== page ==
We’ve discussed how to drive through the roundabout located at N. White Chapel and Highland, now let’s talk about signs. Roadway signs are designed to keep drivers and pedestrians safe. When driving through the roundabout you may see the following signs:
Roundabout warning sign: alerts drivers that a roundabout is ahead.
Advisory speed plaque: displays speed limit when approaching this particular roundabout.
Lane movement sign: displays allowed maneuvers for each travel lane.
Yield sign: controls vehicles entering the roundabout. When approaching the roundabout, drivers are required to slow down but not come to a complete stop when other cars or pedestrians are present. The yield sign at the N. White Chapel and Highland roundabout is accompanied by triangular yield pavement markings.
One way sign: reinforces single allowed direction of travel. All traffic should travel counterclockwise within the roundabout.
Right lane must turn right sign: used to specify the only allowed maneuver from a turn
Keep right sign: directs traffic to stay to the right of a median or concrete island
Currently, there are six roundabouts located within Southlake: N. White Chapel/Dove Road, Dove Road/Peytonville, Carroll/Dove, Carroll/Continental, S. White Chapel/Continental and N. White Chapel/Highland. The roundabout located at Zena Rucker Road and Tower Boulevard will be the seventh once construction is complete.
Out of the six roundabouts, four are single-lane and two are dual-lane. The new roundabout that will be located on Zena Rucker Road will also be a single-lane. The driving rules of a single and dual-lane roundabout require the following:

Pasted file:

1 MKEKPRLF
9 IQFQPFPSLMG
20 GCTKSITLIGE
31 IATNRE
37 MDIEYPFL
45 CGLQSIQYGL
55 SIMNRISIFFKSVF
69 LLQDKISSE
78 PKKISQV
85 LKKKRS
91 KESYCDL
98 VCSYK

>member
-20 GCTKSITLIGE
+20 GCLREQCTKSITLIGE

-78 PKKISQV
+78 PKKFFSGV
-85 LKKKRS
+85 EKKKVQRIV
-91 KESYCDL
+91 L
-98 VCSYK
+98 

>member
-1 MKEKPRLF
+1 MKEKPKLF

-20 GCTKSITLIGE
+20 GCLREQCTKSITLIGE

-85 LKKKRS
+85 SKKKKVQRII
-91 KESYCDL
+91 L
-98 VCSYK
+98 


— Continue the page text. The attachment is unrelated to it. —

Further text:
When approaching any roundabout, make sure you slow down and yield to traffic that is already in it. If you plan to turn right at the roundabout, use the right turn lane, if one is provided, and yield to vehicles exiting the roundabout. Be sure to watch out for pedestrians in the crosswalk. If you plan to go straight or turn left, watch vehicles to your left and enter only when you see a gap in the traffic. Drive into the roundabout in a counterclockwise direction. Before you approach the desired exit, please signal accordingly.
SINGLE LANE ROUNDABOUT
When navigating a dual-lane roundabout, as seen at the intersection of N. White Chapel Blvd and Highland, additional steps are required. Pay attention to the signs when approaching the roundabout and select the appropriate lane along N White Chapel based on the direction you want to go. Do not pass other vehicles or change lanes within the roundabout. All of the exits out of the roundabout are to the right. If you’re looking to turn right at the roundabout, you must be in the right lane upon approach. If you’re looking to continue straight through the roundabout, the second exit, you can be in either the left or right lane. If you’re looking to turn left at the roundabout, you need to be in the left lane upon entry and take the third exit to the right. If you’re looking to completely turn around, you must be in the left lane upon approach, pass all three exits, and continue in the opposite direction you came. Make sure to use your turn signal to alert other drivers you are exiting the roundabout.
Drivers approaching the roundabout from Highland St are in a single lane and can turn right using the right lane of the roundabout from E Highland St or the dedicated right turn lane from W Highland St. All Highland St traffic that is not turning right must yield to both lanes of traffic in the roundabout and then get into the left lane.
DUAL LANE ROUNDABOUT
Here’s a quick video on navigating roundabouts.
The City’s newest roundabout, located at N. White Chapel and Highland, opened both lanes to drivers on December 20.